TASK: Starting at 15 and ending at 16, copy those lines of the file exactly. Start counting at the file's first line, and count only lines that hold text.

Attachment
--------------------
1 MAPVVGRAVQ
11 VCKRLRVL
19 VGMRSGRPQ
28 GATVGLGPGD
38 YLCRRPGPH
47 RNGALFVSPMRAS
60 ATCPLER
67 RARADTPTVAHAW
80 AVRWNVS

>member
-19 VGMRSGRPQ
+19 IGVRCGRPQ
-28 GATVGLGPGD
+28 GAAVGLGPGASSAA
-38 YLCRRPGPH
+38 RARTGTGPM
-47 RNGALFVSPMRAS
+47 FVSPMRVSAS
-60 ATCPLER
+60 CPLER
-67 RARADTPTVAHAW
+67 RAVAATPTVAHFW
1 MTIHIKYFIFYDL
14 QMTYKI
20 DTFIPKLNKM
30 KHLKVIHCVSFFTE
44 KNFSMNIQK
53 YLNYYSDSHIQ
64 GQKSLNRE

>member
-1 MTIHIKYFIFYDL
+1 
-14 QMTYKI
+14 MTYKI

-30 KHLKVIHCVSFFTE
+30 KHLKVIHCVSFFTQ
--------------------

-38 YLCRRPGPH
+38 RARTGTGPM